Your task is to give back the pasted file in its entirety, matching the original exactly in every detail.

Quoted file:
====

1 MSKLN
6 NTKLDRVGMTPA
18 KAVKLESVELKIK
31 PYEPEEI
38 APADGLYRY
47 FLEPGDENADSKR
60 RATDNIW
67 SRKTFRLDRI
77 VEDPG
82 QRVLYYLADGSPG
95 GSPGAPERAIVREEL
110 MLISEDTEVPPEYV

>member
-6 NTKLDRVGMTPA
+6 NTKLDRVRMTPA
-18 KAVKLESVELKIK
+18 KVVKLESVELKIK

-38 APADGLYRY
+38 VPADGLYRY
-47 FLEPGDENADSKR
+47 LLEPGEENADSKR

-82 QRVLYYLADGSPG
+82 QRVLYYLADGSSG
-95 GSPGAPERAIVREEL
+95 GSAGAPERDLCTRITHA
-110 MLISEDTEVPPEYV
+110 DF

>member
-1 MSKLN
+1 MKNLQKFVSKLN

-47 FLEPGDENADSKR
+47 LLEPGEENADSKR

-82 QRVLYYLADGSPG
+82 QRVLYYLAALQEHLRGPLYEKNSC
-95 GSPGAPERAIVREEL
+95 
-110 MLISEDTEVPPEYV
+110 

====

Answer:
1 MSKLN
6 NTKLDRVGMTPA
18 KAVKLESVELKIK
31 PYEPEEI
38 APADGLYRY
47 FLEPGDENADSKR
60 RATDNIW
67 SRKTFRLDRI
77 VEDPG
82 QRVLYYLADGSPG
95 GSPGAPERAIVREEL
110 MLISEDTEVPPEYV

>member
-6 NTKLDRVGMTPA
+6 NTKLDRVRMTPA
-18 KAVKLESVELKIK
+18 KVVKLESVELKIK

-38 APADGLYRY
+38 VPADGLYRY
-47 FLEPGDENADSKR
+47 LLEPGEENADSKR

-82 QRVLYYLADGSPG
+82 QRVLYYLADGSSG
-95 GSPGAPERAIVREEL
+95 GSAGAPERDLCTRITHA
-110 MLISEDTEVPPEYV
+110 DF

>member
-1 MSKLN
+1 MKNLQKFVSKLN

-47 FLEPGDENADSKR
+47 LLEPGEENADSKR

-82 QRVLYYLADGSPG
+82 QRVLYYLAALQEHLRGPLYEKNSC
-95 GSPGAPERAIVREEL
+95 
-110 MLISEDTEVPPEYV
+110 